[Dixielandjazz] [!! SPAM] Re: FW: Musician's Club

Robert S. Ringwald robert at ringwald.com
Mon Nov 5 18:11:06 PST 2007

Phil Wilking wrote:

> I am an AFM member, more to endorse trade unionism than in any real hope
> of getting work through the local. I went to another local AFM meeting a
> few weeks ago and once again heard the same old complaints: ever fewer
> venues, ever lower wages, no respect, how the so-called "jazz" festivals
> have very little jazz and little of that little is by local musicians,
> etc.
> I finally couldn't stand it any more and stood up to speak. I pointed to
> the sign on the wall and reminded everybody that it reads "UNION," and
> that that has meaning. I reminded them that the local could jump through
> all the hoops with National to start a job action and throw up a picket
> line which Teamsters Union and stage hands' union members shouldn't cross
> (no deliveries [no beer at a festival?!?!?!], no stage setups) and so on.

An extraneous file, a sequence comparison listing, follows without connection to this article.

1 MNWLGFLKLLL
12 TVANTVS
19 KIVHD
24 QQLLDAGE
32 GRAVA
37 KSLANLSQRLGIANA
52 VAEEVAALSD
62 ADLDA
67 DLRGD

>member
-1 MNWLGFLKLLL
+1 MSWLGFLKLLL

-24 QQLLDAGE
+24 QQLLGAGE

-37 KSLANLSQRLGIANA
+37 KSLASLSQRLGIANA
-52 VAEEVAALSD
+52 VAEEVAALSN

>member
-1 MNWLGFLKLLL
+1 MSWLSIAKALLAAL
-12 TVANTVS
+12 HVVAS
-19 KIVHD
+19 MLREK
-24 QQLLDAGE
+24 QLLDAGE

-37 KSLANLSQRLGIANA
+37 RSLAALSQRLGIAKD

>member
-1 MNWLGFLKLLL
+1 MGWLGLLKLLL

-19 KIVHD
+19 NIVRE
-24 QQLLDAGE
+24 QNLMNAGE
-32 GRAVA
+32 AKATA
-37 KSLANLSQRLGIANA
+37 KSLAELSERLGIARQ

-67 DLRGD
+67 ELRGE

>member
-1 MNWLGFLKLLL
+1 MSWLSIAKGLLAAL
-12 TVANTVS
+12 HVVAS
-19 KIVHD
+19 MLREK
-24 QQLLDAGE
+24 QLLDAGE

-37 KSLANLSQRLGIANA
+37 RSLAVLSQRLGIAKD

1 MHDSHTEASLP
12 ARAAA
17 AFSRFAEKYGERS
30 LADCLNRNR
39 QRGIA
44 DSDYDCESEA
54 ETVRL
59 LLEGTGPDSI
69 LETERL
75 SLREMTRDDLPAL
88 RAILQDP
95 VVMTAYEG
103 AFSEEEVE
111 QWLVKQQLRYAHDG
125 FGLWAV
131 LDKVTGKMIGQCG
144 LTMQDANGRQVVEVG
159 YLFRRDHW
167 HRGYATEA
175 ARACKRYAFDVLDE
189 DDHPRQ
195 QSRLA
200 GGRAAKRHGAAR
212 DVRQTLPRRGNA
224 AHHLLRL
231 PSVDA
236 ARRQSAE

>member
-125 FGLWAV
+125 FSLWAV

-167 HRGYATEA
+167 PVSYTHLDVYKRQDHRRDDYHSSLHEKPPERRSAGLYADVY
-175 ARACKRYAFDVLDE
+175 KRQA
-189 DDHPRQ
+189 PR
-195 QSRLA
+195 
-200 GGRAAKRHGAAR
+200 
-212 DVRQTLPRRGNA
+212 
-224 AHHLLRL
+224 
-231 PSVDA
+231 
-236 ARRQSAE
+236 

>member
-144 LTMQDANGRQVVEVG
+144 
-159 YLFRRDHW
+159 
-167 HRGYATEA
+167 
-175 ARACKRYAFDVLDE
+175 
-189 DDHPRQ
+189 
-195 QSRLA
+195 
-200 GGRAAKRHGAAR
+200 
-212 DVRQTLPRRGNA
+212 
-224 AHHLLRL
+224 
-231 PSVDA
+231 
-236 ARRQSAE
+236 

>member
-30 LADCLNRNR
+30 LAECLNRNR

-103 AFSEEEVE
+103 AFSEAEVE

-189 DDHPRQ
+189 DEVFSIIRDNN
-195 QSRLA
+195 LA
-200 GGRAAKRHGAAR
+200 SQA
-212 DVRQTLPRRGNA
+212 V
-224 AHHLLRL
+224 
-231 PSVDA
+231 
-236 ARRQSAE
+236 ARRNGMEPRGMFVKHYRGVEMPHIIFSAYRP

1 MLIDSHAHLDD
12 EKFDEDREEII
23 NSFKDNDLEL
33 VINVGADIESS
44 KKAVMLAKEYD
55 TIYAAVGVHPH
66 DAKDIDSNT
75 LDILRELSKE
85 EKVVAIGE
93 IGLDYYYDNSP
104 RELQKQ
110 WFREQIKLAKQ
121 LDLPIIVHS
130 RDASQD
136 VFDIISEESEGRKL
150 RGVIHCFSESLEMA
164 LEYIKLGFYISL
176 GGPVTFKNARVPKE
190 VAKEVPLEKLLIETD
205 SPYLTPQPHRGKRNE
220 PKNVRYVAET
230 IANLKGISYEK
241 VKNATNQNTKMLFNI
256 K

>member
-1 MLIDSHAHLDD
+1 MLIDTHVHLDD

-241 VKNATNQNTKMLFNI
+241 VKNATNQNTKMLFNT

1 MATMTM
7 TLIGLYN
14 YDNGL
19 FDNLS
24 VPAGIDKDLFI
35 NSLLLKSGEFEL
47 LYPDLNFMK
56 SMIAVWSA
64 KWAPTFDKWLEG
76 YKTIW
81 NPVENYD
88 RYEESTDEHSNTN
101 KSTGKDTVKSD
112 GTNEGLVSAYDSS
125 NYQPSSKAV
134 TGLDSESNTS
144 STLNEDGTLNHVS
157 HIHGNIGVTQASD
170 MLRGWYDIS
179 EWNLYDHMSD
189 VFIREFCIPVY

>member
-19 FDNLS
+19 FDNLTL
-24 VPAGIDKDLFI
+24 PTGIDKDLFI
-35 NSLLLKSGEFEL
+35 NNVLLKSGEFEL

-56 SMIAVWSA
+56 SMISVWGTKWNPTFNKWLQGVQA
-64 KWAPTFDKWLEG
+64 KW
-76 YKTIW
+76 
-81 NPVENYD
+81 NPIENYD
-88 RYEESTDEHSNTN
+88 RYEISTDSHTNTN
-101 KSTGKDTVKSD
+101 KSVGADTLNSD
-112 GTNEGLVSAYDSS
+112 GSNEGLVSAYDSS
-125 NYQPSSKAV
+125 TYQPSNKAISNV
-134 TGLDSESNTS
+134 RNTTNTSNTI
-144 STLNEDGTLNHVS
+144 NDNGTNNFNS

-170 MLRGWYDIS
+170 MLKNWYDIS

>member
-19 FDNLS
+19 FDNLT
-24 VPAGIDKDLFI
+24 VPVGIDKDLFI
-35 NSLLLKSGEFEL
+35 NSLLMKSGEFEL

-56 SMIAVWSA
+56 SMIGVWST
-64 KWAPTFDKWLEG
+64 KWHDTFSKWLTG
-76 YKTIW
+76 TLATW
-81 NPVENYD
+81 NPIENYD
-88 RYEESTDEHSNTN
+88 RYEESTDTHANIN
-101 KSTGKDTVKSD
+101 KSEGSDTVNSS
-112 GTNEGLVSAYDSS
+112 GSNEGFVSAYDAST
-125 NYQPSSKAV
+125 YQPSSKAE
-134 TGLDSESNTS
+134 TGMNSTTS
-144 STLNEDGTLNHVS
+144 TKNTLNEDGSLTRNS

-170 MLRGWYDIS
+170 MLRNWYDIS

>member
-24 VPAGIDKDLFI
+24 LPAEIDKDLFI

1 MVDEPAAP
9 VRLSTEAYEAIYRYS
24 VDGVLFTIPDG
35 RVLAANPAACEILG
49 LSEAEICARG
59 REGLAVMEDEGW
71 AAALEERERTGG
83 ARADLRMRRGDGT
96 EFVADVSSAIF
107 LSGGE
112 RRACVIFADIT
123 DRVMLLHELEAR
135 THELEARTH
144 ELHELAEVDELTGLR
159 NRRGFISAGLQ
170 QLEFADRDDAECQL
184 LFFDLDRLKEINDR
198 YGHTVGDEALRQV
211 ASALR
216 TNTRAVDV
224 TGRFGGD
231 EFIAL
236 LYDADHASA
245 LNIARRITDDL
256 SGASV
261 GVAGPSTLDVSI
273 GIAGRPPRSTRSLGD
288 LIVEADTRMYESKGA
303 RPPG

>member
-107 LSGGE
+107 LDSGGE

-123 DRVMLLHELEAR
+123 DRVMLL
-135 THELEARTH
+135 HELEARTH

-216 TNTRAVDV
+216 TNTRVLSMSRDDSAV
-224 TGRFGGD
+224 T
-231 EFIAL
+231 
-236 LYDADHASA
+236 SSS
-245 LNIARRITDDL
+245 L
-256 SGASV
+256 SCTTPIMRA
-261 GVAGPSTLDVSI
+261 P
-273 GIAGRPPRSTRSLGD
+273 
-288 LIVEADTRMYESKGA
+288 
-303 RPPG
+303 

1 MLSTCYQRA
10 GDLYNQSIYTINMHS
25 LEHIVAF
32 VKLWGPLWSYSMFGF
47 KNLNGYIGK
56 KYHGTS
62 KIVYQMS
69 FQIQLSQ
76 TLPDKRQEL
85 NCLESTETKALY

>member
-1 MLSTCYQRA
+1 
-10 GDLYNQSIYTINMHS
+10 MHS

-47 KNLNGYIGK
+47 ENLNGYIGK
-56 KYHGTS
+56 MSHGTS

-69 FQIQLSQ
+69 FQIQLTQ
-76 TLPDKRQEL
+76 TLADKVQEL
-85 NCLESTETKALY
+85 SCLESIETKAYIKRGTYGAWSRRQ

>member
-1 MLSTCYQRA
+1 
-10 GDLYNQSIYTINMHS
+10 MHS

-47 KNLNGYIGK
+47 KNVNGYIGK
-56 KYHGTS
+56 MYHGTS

> So there is something which could be done to remedy the problems if the
> complainers are willing to put out the effort. (I didn't phrase it quite
> that way, maybe I should have.)

Phil, that was the way it was in the 1950s and '60s.  But gradually the
musician's union power went away.

Sure, the musicians at that meeting could try to do something.  But if the 
other unions will not back up the musician's union and if the musician's 
union itself is powerless to do anything about the bands that will work for 
nothing, or even in some cases, pay to play, then there is nothing that can 
be done.

Things may have changed in the past 10 years since I dropped out after being
a member for 40 years.

The last time I heard, it was illegal for other unions to honor the 
picket line.  It was called a secondary boycott, or something such as that. 
It has been quite a while so I can't remember the details.

 After the union did away with our promised lifetime membership, life 
and did absolutely nothing for the working musician while raising our dues,
I had no choice but to drop out.

I worked as a union member for 22 years in Sacramento before moving to Los 
Angeles.  In LA I had a retirement plan.  Sacramento never had one.  Or if 
there was one available through the AFM, they never told me about it.

 I belonged to local 12 Sacramento for 40 years and local 47 Los Angeles for

The only thing the unions are interested in now is the recording industry.
That includes the music for film and TV.

--Bob Ringwald

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